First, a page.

Winning the Peace, Losing The War – The Treaty of Brest-Litovsk & German Empire In the East

Anyone studying the causes of World War II soon finds themselves going back to the aftermath of the First World War. Specifically, the Paris Peace Conference which negotiated among other things the Treaty of Versailles, which set the terms of peace between the Allies and Germany. The German reaction to this so called “unjust peace” is well known. Among other things, Germany was forced to pay reparations for war damages.  Humiliatingly, they also were forced to accept responsibility for the outbreak of the war. The treaty was used as propaganda by Hitler and the Nazis to build support for a campaign to redress what they considered a grievous wound to German pride. It was one of the leading causes of Germany’s disastrous entry into the Second World War.

Russian delegates who negotiated the treaty arrive at Brest-Litovsk where they are greeted by German officers

Russian delegates who negotiated the treaty arrive at Brest-Litovsk where they are greeted by German officers

The Seed of Self-Destruction
Less well known, but just as important was another treaty that was negotiated not after, but during the First World War, this was the Treaty of Brest-Litovsk. It was this treaty which led the Germans to their real doom in the Second World War. The treaty itself actually ended fighting on the Eastern Front, but it was actually just the beginning. The beginning of a much enlarged Germany that occupied all of Ukraine, the Baltic states and even part of Belorussia. This was in addition to Russian Poland, which the Germans already held. The German memory this resulting occupation lasted much longer than the occupation itself. Even though they were forced by the Allies to surrender these areas by the end of 1918, the German interest in expansionism to the East had been piqued. They would be back with a vengeance in less than twenty-five years.

When Hitler stated that the German people needed living space, he knew where they could acquire it, in the east, by taking it from the Slavs. This treaty and its results have often been overlooked by historians. It actually sowed the seeds of destruction for the Third Reich. It led them on an eastern adventure from which they would never recover. It all came rather easily in 1917 and once again in 1941. These gains though, were ephemeral, historical mirages.

Trading Land For Peace
On the other hand, the Bolsheviks who initially gave up so much were the real winners of the peace.
The treaty was negotiated by a Bolshevik government whose main aim was to get out of the war at almost any cost. Lenin believed they could afford to surrender whole swathes of territory at the time. In his mind, the losses would be made up later. The Bolsheviks needed to consolidate the revolution in Russia first and cement Soviet power. After all, Bolshevism was going to foment a worldwide revolution, Germany would come later, the Soviet Union had to come first.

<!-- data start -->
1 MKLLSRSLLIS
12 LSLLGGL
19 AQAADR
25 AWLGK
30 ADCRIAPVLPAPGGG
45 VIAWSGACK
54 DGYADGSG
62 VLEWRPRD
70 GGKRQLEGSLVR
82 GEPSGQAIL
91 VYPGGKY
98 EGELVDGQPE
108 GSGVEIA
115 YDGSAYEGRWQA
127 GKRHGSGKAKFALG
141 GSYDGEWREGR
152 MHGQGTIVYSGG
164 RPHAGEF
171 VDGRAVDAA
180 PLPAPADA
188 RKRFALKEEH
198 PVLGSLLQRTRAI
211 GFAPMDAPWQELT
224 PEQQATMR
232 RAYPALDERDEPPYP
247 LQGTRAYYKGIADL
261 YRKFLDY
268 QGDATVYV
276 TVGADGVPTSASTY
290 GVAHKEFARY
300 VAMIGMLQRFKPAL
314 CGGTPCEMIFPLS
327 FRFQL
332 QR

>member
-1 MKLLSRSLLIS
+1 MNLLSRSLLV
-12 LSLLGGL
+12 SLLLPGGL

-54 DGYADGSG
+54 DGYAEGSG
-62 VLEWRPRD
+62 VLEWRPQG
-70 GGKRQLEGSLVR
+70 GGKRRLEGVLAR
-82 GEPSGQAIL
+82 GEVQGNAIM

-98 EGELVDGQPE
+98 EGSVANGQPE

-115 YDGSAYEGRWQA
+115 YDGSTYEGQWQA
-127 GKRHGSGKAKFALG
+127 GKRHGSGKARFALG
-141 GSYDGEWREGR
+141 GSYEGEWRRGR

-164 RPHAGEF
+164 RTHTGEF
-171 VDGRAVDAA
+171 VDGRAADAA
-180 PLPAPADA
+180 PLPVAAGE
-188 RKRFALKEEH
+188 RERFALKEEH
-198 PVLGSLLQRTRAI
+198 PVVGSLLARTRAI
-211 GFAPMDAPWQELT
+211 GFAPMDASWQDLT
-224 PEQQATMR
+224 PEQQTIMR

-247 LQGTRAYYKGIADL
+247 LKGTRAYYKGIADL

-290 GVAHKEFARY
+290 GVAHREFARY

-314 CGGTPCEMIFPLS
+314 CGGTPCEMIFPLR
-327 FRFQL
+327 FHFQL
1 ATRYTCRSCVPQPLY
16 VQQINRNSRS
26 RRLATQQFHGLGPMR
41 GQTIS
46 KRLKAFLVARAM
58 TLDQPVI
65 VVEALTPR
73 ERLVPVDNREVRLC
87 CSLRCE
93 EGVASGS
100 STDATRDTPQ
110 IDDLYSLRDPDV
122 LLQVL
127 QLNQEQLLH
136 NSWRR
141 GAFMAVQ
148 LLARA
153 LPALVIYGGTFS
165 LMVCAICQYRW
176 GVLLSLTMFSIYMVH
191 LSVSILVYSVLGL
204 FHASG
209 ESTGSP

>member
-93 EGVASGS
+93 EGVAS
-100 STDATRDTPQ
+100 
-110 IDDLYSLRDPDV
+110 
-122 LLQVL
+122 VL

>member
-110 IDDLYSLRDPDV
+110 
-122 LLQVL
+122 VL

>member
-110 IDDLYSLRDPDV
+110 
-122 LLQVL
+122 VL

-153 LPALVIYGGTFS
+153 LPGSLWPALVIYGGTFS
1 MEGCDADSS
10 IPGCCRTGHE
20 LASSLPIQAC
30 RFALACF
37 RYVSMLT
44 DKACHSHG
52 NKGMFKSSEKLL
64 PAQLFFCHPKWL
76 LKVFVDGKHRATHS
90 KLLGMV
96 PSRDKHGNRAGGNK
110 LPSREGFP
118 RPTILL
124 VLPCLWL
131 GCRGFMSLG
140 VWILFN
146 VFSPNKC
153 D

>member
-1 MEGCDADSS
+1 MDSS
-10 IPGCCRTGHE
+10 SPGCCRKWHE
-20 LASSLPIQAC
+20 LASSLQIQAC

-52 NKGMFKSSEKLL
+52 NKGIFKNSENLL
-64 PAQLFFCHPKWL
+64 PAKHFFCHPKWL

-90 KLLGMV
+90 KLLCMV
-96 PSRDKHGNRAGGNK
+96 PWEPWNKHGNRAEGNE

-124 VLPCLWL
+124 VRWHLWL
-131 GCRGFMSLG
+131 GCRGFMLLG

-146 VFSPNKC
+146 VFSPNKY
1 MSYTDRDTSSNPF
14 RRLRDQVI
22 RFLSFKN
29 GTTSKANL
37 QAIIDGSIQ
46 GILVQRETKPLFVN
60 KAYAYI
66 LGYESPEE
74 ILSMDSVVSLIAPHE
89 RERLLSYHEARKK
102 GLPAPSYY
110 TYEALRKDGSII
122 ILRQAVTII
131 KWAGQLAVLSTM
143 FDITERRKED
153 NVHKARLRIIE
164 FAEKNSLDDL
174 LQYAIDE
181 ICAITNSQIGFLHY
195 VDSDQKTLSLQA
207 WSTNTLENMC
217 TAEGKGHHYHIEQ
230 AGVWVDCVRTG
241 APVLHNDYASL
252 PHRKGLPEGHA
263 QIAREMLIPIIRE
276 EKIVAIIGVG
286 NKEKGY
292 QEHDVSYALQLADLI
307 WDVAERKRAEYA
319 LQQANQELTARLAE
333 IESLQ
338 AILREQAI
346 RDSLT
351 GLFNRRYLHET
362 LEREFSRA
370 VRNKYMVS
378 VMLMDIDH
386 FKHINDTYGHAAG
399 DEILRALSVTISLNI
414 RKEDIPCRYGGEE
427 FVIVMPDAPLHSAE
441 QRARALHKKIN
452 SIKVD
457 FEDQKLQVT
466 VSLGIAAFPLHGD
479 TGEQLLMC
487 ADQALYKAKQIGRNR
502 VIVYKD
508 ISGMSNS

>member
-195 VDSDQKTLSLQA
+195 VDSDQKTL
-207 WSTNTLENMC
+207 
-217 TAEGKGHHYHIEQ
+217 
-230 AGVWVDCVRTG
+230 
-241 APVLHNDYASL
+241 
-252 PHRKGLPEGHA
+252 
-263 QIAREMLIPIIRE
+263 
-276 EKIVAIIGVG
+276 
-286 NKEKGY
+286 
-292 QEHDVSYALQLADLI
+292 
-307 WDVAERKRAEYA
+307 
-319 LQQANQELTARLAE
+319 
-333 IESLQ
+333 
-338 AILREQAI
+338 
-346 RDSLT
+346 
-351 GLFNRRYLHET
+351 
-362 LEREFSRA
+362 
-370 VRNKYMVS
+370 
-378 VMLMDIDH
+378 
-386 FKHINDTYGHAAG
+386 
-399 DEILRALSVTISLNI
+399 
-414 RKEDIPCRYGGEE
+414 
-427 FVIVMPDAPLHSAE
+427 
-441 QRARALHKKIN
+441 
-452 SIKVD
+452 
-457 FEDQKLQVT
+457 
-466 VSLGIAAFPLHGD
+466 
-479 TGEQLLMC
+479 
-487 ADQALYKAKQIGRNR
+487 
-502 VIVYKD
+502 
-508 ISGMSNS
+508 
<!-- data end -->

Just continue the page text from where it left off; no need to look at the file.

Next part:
Following the treaty, the Bolsheviks were able to turn their attention back toward home. Eventually – in a very close call – they emerged victorious in the Russian Civil War. As for all the land they given up, much of it was handed back to them by the Allies. Sure they lost Poland, but it was now a republic which stood between Russia and Germany. The Germans would have to go through it first before they could get to the Soviet Union.

By the Treaty of Brest-Litovsk the Germans gained areas of Eastern Europe that had formerly been part of the Russian Empire - these areas had approximately 55 million people, 90% of Russia coal mines and a quarter of its industry

By the Treaty of Brest-Litovsk the Germans gained areas of Eastern Europe that had formerly been part of the Russian Empire – these areas had approximately 55 million people, 90% of Russia coal mines and a quarter of its industry

The World’s Largest Graveyard
Well the Germans did go through Poland and most of western Russia in the first three years of World War II, but all that land turned out to be a deadly lure. The Soviet Union was easy to invade and hard to conquer. What was conquered had to be occupied. Following Brest-Litovsk it took hundreds of thousands of soldiers to occupy these eastern lands, draining the lifeblood from the German Army. It was not much different in World War II, only worse. Not only did the Germans have to occupy the land, they also had to fight off a partisan insurgency fomented by Nazi racial policies. All of that land, all of that living space the Germans had acquired not once, but twice, became the world’s largest graveyard. On it died not only millions of soldiers, but also the German Empire and the Third Reich.

The Treaty of Versailles may have grievously wounded German pride, but the often overlooked Treaty of Brest-Litovsk was just as important. It displayed the true character of German imperialism. The Germans believed they were superior to their eastern neighbors, that it was their right to rule over them. First by treaty and then by arms they brought an occupation about. Both times it ended in disaster.

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